A teenage driver who hit and killed an army major taking part in a time trial on the A1 has been found guilty of dangerous driving.
Katie Hart, 19, told Peterborough Crown Court that she did not see Major Gareth Rhys-Evans and only realised she had hit something after she heard a bang and her windscreen smashed.
Maj Rhys-Evans was knocked off his Kinetic-One bike and catapulted over the roof of Hart's Ford Ka, ending up in the fast lane of the dual carriageway. His injuries proved fatal and he was pronounced dead at the scene.
Hart, of Little Paxton, near St Neots, Cambridgeshire, admitted causing death by careless driving but the Crown Prosecution Service decided she should be tried for the more serious offence of dangerous driving.
On the day of the accident, visibility was good and the weather was dry. Hart, who was on her way to pick up her boyfriend, passed within a foot of another competitor in the race before hitting 37-year-old Maj Rhys-Evans. She told paramedics "he came out of nowhere", according to WalesOnline.
Judge Nicholas Coleman called for a pre-sentence report but told Hart, a care assistant, that she faced up to five years in jail. She will return to court next month.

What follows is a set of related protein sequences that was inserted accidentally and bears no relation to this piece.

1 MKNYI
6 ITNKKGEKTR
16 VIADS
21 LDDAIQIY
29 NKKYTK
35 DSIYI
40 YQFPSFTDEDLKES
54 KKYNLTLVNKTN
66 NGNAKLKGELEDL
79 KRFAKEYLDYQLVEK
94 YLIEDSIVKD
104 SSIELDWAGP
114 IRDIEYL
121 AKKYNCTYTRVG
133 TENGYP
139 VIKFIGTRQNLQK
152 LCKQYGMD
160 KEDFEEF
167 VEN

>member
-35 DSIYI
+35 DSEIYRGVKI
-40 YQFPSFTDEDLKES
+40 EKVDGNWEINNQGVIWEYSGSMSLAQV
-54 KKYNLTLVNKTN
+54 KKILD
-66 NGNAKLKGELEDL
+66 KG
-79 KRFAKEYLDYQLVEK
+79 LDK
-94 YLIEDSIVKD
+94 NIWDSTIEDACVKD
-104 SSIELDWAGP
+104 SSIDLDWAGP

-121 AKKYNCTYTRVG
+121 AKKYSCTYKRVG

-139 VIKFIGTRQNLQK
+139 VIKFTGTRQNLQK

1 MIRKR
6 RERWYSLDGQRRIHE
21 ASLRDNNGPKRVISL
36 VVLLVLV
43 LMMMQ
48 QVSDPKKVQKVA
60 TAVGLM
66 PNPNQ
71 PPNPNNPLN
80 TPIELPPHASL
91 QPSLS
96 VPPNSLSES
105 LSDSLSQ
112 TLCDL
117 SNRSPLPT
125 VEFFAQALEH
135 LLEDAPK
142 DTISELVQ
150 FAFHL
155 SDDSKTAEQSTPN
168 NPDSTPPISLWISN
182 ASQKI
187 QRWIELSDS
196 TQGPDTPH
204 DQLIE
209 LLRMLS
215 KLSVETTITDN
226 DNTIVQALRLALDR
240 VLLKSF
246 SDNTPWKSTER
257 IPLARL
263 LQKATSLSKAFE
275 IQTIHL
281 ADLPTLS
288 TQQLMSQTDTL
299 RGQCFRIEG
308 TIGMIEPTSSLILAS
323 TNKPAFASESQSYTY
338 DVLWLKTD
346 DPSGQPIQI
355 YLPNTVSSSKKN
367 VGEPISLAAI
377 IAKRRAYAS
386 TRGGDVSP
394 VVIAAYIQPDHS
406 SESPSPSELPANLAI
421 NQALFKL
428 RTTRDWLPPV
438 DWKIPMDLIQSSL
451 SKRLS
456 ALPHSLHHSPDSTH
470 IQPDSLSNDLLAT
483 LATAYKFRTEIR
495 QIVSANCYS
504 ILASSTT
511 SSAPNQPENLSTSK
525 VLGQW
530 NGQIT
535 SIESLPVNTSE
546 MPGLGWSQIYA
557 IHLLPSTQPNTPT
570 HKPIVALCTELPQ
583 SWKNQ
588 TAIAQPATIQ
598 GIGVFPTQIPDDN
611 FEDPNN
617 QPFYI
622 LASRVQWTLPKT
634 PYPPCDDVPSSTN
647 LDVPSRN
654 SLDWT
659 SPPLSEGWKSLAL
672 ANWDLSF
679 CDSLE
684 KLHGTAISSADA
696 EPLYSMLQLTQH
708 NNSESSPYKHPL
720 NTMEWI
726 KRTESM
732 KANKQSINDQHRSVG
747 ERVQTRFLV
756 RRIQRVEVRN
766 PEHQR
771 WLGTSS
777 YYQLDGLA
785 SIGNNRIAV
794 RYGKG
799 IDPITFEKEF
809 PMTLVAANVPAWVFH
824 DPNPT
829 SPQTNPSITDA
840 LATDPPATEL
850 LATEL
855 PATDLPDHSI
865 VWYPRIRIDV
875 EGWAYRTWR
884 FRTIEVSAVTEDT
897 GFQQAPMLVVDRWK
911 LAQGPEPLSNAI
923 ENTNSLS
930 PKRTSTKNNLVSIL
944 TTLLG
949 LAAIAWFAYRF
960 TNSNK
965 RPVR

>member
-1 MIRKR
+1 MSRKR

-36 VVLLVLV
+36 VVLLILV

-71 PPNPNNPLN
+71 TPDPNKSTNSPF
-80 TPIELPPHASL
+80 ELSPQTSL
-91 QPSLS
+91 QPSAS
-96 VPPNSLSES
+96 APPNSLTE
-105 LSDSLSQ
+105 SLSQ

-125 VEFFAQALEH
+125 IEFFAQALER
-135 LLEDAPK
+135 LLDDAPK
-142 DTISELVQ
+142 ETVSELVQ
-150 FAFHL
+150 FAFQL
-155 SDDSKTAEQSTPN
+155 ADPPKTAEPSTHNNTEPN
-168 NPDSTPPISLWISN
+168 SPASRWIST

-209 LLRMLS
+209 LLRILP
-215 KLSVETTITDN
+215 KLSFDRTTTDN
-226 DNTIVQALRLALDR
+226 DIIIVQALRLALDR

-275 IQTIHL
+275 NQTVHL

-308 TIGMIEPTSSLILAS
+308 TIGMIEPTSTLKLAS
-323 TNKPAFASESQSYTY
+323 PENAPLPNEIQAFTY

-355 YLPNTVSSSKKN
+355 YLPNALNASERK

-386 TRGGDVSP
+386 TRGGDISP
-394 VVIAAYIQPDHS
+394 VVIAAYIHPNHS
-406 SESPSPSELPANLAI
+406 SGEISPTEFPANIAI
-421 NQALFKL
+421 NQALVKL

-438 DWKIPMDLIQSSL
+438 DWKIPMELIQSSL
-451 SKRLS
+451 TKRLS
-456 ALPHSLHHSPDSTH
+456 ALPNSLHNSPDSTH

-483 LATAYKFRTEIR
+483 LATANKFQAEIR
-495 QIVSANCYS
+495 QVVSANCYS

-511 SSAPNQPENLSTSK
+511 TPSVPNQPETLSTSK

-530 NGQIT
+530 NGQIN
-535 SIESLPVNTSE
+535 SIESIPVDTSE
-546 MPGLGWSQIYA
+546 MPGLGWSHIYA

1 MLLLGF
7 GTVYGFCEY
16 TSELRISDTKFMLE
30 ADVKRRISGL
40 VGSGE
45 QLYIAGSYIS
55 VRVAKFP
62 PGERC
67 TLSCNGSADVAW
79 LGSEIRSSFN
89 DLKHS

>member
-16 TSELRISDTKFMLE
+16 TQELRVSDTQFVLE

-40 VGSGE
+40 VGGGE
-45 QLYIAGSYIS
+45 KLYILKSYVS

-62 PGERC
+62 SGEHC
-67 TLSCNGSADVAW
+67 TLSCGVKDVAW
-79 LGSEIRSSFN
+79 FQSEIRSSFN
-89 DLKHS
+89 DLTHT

Commenting on the case on Timetrialling Forum, Science in Sport rider Claire Lee, who was in court as a witness, said: "We will never know [why Hart hit Maj Rhys-Evans]. She can't remember being on the A1, can't remember skimming me, can't remember anything until the noise of impact. This is all despite every other witness remembering seeing everything...
"The driver is young. She can live on, and despite going to prison she can still make something of her life after this. Gareth won't. Let's just hope this case gets plenty of good publicity so that everyone will realise the responsibilities of being on the road, in control of a car, horse, motorbike, bicycle..."
The accident took place near Eaton Ford, Cambridgeshire during the Icknield Road Club 25-mile event on 3 May. The time trial, which had 120 competitors, was immediately abandoned.
Maj Rhys-Evans, originally of Llandovery, Dyfed, Wales, was based at Rheindahlen military base in Germany and had flown back to the UK to compete with the Army Cycling Union.
The married father-of-two commanded 12 Military Intelligence Company, part of 1 Military Intelligence Battalion. He joined the Army aged 25 in 1996, and served with the Royal Artillery before transferring to intelligence.